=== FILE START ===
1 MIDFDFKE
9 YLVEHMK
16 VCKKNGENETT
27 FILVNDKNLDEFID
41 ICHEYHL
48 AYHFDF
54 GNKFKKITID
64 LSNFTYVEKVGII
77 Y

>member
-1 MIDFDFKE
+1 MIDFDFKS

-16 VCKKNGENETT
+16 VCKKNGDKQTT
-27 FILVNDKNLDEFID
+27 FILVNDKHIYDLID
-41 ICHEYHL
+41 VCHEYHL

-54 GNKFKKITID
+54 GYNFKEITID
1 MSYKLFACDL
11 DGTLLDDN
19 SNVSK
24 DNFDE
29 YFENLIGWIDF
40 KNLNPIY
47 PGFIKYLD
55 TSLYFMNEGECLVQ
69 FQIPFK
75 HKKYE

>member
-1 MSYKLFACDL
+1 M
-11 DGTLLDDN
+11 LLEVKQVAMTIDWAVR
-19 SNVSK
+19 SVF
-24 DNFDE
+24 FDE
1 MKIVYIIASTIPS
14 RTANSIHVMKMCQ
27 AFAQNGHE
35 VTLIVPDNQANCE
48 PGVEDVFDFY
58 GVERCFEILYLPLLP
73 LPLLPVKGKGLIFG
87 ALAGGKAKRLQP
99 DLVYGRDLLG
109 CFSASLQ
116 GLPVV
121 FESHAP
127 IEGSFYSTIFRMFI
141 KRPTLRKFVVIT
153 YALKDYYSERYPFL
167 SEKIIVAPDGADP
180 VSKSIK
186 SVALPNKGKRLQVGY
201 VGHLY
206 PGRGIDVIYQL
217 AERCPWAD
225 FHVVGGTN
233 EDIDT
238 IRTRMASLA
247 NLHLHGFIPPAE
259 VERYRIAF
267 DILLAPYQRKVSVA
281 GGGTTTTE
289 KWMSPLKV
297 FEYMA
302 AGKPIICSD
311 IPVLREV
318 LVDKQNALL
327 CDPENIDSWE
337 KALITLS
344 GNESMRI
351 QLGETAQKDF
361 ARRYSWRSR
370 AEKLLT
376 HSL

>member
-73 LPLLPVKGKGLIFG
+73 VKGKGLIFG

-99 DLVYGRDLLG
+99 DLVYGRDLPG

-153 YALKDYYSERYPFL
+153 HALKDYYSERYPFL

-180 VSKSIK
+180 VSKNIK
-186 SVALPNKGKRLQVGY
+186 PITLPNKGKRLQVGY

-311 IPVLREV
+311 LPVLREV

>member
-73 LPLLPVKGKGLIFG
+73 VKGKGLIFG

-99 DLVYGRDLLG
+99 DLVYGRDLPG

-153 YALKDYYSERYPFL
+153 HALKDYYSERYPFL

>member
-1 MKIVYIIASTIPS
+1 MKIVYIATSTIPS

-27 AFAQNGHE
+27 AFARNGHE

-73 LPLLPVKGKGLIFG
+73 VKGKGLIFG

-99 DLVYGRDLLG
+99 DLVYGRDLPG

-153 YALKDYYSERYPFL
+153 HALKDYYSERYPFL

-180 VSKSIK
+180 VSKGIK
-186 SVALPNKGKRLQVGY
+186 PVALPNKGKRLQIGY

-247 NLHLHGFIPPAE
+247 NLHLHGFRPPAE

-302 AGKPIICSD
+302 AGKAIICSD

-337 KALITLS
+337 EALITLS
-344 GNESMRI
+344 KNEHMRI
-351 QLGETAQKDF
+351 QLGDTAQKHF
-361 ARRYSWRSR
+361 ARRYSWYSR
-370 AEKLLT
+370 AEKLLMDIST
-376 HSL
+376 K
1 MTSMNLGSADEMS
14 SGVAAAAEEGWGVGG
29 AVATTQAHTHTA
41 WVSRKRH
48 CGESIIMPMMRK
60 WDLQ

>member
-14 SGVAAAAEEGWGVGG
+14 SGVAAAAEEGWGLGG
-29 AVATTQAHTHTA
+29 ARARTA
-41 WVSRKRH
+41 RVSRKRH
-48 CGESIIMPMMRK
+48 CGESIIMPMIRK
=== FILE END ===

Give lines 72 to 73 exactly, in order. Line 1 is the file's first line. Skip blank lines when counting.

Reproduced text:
318 LVDKQNALL
327 CDPENIDSWE